Identity Thieves Driving New Kind Of Crime
Posted October 12, 2004
CARY, N.C. — A new form of identity theft is hitting the Triangle.
Thieves are doing more than robbing bank accounts. They are driving off with big-ticket luxury vehicles worth more than $50,000.
At a Cary dealership last month, Cary police say a woman applied for a loan with another woman's credit, then drove a $58,000 Hummer off the lot.
"I have a victim in Maryland who received a phone call saying 'You're two months overdue on your Hummer payment.' She had never purchased a Hummer," said Det. Stephan Lampert of the Cary Police Department.
Lampert investigated and found a nearly identical case last November -- two Baltimore-area victims, two Hummers taken from the same Cary dealership and one woman suspected in both cases.
"I think there'll be more coming, if not in Cary, in surrounding dealerships, in surrounding cities," Lampert said.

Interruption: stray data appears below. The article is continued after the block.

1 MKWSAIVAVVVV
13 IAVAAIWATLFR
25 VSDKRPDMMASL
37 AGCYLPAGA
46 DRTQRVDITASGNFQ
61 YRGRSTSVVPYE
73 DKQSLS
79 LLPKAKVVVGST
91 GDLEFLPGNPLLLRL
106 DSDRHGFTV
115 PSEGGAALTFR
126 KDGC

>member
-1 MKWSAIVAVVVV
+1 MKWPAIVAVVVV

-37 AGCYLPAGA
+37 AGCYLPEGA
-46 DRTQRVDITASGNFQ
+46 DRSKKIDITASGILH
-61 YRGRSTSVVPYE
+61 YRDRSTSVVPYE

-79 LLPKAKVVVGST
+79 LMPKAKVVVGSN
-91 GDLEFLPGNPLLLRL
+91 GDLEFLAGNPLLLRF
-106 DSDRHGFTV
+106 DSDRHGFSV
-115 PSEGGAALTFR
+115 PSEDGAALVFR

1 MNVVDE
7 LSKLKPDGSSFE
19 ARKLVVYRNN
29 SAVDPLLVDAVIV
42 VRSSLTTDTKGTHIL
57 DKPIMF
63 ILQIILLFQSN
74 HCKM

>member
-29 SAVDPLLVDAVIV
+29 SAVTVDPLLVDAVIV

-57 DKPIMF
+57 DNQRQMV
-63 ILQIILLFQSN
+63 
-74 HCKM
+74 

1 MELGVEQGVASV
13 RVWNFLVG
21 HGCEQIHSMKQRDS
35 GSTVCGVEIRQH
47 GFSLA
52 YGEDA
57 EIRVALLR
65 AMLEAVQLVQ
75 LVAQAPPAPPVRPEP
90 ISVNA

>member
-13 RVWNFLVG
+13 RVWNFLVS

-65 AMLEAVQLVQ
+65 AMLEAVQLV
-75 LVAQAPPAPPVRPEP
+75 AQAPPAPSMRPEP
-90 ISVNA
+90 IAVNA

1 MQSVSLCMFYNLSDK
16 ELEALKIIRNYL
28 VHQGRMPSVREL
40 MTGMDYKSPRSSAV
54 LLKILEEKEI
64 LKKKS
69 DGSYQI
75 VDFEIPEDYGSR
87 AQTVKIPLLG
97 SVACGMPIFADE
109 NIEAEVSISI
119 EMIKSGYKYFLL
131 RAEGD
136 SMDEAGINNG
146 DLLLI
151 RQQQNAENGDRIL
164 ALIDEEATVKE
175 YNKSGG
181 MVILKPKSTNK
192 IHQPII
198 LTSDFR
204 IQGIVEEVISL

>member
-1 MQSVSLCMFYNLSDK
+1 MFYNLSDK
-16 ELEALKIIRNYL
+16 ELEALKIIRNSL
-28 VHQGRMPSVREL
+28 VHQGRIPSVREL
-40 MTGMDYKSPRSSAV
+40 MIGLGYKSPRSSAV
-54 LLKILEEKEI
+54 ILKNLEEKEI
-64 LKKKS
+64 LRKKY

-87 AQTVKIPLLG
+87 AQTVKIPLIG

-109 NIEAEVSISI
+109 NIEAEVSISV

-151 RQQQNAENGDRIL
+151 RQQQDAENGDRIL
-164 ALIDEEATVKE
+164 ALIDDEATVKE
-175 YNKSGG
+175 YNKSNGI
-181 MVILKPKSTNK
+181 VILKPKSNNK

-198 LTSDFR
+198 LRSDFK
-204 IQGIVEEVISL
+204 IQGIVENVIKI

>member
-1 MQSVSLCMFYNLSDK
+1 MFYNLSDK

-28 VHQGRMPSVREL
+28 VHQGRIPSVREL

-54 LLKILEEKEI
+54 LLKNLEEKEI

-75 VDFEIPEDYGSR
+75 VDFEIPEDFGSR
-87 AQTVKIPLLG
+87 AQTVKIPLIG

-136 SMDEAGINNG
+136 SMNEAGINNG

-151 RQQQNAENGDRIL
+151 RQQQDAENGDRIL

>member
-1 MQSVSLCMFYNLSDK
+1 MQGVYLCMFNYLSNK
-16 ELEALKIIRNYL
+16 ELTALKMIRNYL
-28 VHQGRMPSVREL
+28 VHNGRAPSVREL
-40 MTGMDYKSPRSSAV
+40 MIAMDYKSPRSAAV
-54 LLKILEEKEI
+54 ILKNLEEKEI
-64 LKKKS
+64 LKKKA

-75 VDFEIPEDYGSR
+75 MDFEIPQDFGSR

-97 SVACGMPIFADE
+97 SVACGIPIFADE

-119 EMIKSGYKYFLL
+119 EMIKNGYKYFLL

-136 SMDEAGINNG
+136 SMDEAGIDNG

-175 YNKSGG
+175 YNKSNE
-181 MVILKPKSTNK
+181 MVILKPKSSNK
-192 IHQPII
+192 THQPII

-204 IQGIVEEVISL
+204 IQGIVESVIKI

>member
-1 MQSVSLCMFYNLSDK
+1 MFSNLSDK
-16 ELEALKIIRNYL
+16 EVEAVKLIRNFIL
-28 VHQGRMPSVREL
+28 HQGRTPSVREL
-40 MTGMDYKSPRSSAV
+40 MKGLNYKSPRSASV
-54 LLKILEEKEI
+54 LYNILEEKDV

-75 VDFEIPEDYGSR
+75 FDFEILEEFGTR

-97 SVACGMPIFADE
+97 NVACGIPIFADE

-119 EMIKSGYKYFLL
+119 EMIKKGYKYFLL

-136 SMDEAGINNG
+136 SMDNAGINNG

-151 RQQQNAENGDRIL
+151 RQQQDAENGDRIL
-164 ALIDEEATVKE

Lampert said these criminals are so shifty that in some cases they make the first few payments on the vehicles so victims do not know they have been hit until it is too late. By the time they contact the police, the paper trail has gone cold.
Most of the high-dollar cars have a satellite tracking system called OnStar.
Lampert said the tracking system helped him find two cars last year, but now thieves know how to disable the device so it does not always work. He said the thieves usually drive off undetected, leaving a dealership short a big seller and a victim without their identity.
"It is big because it takes someone's ability to get credit later on. When someone's the victim of ID theft, it's almost like their credit is scarred for life," Lampert said.
To protect yourself, Lampert said call the credit bureaus and request that they call you every time someone applies for credit in your name.